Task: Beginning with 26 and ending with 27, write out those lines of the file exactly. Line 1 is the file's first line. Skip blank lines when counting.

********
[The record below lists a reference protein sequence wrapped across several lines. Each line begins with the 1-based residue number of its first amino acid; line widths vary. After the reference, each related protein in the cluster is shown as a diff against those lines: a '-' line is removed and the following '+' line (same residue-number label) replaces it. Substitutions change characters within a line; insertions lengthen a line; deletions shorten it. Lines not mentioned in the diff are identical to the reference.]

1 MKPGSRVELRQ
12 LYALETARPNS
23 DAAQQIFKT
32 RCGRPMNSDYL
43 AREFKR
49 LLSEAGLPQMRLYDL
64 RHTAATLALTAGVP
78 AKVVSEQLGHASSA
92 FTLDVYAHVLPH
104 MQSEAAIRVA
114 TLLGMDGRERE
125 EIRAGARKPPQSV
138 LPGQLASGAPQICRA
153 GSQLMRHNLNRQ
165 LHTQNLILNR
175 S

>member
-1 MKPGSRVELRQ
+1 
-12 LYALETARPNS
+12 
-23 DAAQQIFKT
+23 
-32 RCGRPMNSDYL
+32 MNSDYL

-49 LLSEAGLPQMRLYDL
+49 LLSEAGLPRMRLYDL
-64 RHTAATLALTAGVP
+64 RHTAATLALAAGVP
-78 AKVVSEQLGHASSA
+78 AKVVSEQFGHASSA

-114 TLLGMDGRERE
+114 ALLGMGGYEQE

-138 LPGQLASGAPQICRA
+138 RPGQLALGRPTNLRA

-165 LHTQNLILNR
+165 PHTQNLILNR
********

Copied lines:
+32 MNSDYL

-49 LLSEAGLPQMRLYDL